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Connected cars: ‘drive-and-go’ payments

15 May 2017 06:30

The connected car. A vehicle equipped with the ability to connect to devices within the car, or networks and services outside of it (think: other cars, the office, your home, infrastructure) to improve safety and enhance the driving experience.

Being connected to the internet can provide traffic and collision warnings, and drivers can use apps that alert them to the time they should leave, as well as sending automatic updates to those they’re on the way to meet.
Connected car features fall into several categories: navigation, safety, infotainment and–the one we’re particularly interested in–payments. So, how could everyday payments be affected by the latest (and future) developments in connected cars?

1. ‘Roll up, roll off’ fuelling

Owners of brand new Jaguars can now pay for fuel at Shell service stations from inside their car, using its built-in touchscreen and associated app. Geolocation and cloud-based payment technology combine to provide a checkout-free experience, not to mention paper-free: the pump sends an electronic receipt via email for more convenient expense claims and accounting.

The idea behind the in-car spending experience addresses the dethroning of cash as the king of payment. Making payments directly from the car aims to speed up the refuelling process, and allows you to pay even if you forget your wallet. Oil giant Shell is also hoping to allow other services to be paid for from the car, so customers could pre-order drinks or settle the cost of their car wash all from the dashboard.

2. Hop in, biometrics

Biometric authentication – identifying a person by a unique biological trait – is already in place in some connected cars. Uber, for example, is using facial recognition to ensure the person behind the wheel is definitely the registered driver. In the same way that some digital payment platforms are using biometric authentication on mobile devices, in-car payment services could use similar methods to check that the driver is authorised to spend using the account linked to the car.

Additionally, where there’s tech, there are usually hackers. Mobile apps for connected cars have been found to have some serious vulnerabilities, which could lead to hackers being able to track, control and unlock vehicles, not to mention access customer accounts. As connected cars continue to grow new features, so the need for secure control increases accordingly. Hearing the call for more sophisticated security, this is where car manufacturers could deploy biometric identification to save the day.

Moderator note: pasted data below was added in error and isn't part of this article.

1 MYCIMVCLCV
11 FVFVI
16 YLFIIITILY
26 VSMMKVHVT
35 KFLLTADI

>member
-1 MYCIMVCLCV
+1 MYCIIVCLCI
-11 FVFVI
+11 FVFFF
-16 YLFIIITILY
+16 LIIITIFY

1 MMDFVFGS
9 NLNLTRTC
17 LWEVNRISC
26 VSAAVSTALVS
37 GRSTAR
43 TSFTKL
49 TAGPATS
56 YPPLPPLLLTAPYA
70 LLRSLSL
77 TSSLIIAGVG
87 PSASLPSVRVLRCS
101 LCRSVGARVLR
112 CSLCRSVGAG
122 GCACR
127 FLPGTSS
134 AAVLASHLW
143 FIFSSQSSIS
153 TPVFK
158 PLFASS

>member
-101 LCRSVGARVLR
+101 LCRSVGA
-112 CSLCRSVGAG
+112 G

3. Watch this (parking) space with Mojio

Transforming vehicles into digital wallets could lead to a more seamless driving experience, even taking the stress out of parking.

Connected car platform Mojio aims to bring automated parking services to connected drivers worldwide. Removing the guesswork element, the app integrates with the cloud to enable drivers to plan and reserve a parking space, paying for their spot in real time according to the location of the vehicle for a specified amount of time. It’ll even let you know when your parking is about to expire ¬¬– so no more tickets.

4. Banking on the go

A lot of people spend a lot of time in their cars, often alone. The next evolution of mobile banking could see it take to the car, with drivers using their time on the road to check balances, pay bills, and make payments and transfers.

Developing an app that would work seamlessly for in-car banking would have to do a lot of things well; not least being hands- and eyes-free, allowing drivers to keep their focus on the road. Similar to Amazon’s Alexa and Apple’s Siri, the solution is likely to be some sort of voice-activated virtual assistant – and, of course, biometrics.

Just as banking apps weren’t the first to arrive on smartphones, it’s understandable that finance won’t make its way into the connected car right away, but will develop with drivers’ needs as the tech makes new things possible. Eventually, as cars become autonomous and drivers turn into passengers, in-car banking could even allow the driver to videoconference with a financial advisor.

Keep it connected

With in-car connections evolving and advancing as 5G begins to roll out, it looks like drivers could be making payments from their vehicles for many more services in the not-so-distant future. Considering the impending introduction of driverless cars, perhaps in-car payments will make a move towards automation, too – the ‘pay-thru drive-thru’ days could soon be upon us.